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Jury Trial

May 29, 2012 | By Alex Pham and Ben Fritz
Could a Call of Duty settlement be at hand? Key pre-trial motions in the high-stakes lawsuit involving Activision Blizzard Inc.'s Call of Duty game franchise abruptly ceased Tuesday morning, prompting speculation as to whether such talks are underway. The Santa Monica game publisher is being sued by two game developers, Jason West and Vincent Zampella, who headed the studio that created the company's multibillion-dollar Call of Duty game series. West and Zampella allege that Activision fired them in March 2010 to avoid paying them hundreds of millions of dollars in bonuses and royalties.
April 12, 2012 | By Rene Lynch
  Successfully prosecuting neighborhood watch volunteer George Zimmerman for second-degree murder will require an excruciatingly detailed timeline about the last few minutes of Trayvon Martin's life -- and finding jurors who haven't already made up their minds about the highly...
February 4, 2011 | By Maria L. La Ganga, Los Angeles Times
An El Dorado County Superior Court judge ruled Thursday that the man charged with kidnapping Jaycee Lee Dugard in 1991 and holding her captive for 18 years is competent to stand trial. Phillip Garrido, who was also charged with rape, fathered Dugard's two children while she was in captivity. His wife, Nancy Garrido, also faces charges in the case, which captured international attention when Dugard and her daughters were discovered in 2009 living in a ramshackle compound in the Garridos' Antioch backyard.
December 19, 2010 | Eric Sondheimer
Monday was supposed to be the day for a hearing in Orange County Superior Court matching lawyers for the CIF Southern Section against their counterparts representing the Roman Catholic Diocese of Orange on behalf of its client, Santa Ana Mater Dei High. I was hoping Mater Dei grads Matt Leinart and Matt Barkley could make an appearance to add to the spectacle. The honorable Judge Gregory H. Lewis was scheduled to preside. I doubt he's a Servite grad, so that's good for Mater Dei. The hearing, however, was postponed because the lawyers are reviewing amendments filed last week (probably at $150 an hour)
October 2, 2010 | By Patrick McGreevy, Los Angeles Times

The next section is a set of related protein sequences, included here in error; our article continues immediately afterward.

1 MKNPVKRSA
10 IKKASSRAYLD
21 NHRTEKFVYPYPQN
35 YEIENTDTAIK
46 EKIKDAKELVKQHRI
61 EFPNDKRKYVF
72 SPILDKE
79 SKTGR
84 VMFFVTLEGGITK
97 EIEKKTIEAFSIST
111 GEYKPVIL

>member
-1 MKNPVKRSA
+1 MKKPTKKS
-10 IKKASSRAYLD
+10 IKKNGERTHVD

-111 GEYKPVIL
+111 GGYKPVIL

Gov. Arnold Schwarzenegger, who opposes legalization of marijuana for recreational use, has approved legislation downgrading possession of an ounce or less from a misdemeanor to an infraction. Supporters say the change will keep marijuana-related cases from becoming court-clogging jury trials, even though the penalty will remain a fine of up to $100, with no jail time. Violations will not go on a person's record as a crime. "I am signing this measure because possession of less than an ounce of marijuana is an infraction in everything but name," Schwarzenegger wrote in a message released after he signed the bill.
September 20, 2010 | T.J. Simers
The Dodgers' trial resumes Monday, the courtroom is already abuzz because a few minutes earlier Jamie McCourt's car rolled back into a pedestrian. A woman has been hit, so first reports it's Frank McCourt are not true. The woman is hurt, but apparently not seriously. A witness says Jamie made no move to get out of the car to check on her. After all, it's not a jury trial. Later, Jamie is grilled about the incident by Page 2, by now everyone knowing it's her driver who hit the woman.
September 2, 2010 | By Mike Reicher, Los Angeles Times
A former Orange County high school football star was sentenced to 25 years to life in prison this week for killing a Newport Beach liquor store owner while shoplifting an adult magazine. Weston Scott Kruger, 31, was sentenced Tuesday for the 2007 killing of Hao "Tony" Huynh, the longtime proprietor of Sportsman's Liquor Store on Newport Boulevard. A jury found Kruger guilty of first-degree murder in May. "We'll never see him out of prison," Kruger's maternal grandmother said before the sentencing.
August 5, 2010 | By Victoria Kim, Los Angeles Times
Two doctors and Anna Nicole Smith's boyfriend conspired for three years, even crossing international borders, to "funnel" massive amounts of powerful, highly dangerous medication to the late model, a prosecutor told jurors Wednesday during opening statements in their criminal trial. Los Angeles County Deputy Dist. Atty. Renee Rose said the defendants' efforts included using fake names and different pharmacies, including one specializing in supplying large quantities to nursing homes and board-and-care facilities.
March 28, 2010 | By David A. Nichols
President Obama gets it. So did President Eisenhower half a century ago. When you are breaking a decades-long legislative logjam, you take what you can get so you can do better later. Critics deplore the compromises Obama made on healthcare. And it's true that the bill he signed Tuesday doesn't accomplish everything reform advocates had hoped for. But give Obama credit for historical perspective. Covering the millions without health insurance is the civil rights issue of our time.
July 8, 2009 | Carol J. Williams
A federal appeals court Tuesday threw out the murder conviction in the strangling death of Tracey Biletnikoff, daughter of NFL star Fred Biletnikoff, and ordered a new trial for the confessed killer. Mohammed Haroon Ali's conviction was overturned by a three-judge panel of the U.S. 9th Circuit Court of Appeals because prosecutors had dismissed the only two African Americans in the jury pool and made "wholly unpersuasive" arguments that the decisions weren't based on race. Ali admitted to strangling Biletnikoff, then 20, in 1999.
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